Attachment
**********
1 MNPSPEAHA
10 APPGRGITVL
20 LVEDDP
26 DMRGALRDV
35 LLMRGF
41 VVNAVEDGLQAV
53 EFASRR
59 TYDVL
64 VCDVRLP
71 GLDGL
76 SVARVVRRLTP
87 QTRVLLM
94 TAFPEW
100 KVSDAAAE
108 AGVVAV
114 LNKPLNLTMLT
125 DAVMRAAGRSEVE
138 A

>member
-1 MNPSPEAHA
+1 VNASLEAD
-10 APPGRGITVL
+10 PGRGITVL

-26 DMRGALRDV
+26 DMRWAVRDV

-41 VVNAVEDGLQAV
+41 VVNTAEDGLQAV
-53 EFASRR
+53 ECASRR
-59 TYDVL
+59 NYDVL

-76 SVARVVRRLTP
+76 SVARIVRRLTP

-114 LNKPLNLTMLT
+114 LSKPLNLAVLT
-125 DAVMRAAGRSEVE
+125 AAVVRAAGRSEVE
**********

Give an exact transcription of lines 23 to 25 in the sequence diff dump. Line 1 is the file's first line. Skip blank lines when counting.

+10 PGRGITVL

-26 DMRGALRDV
+26 DMRWAVRDV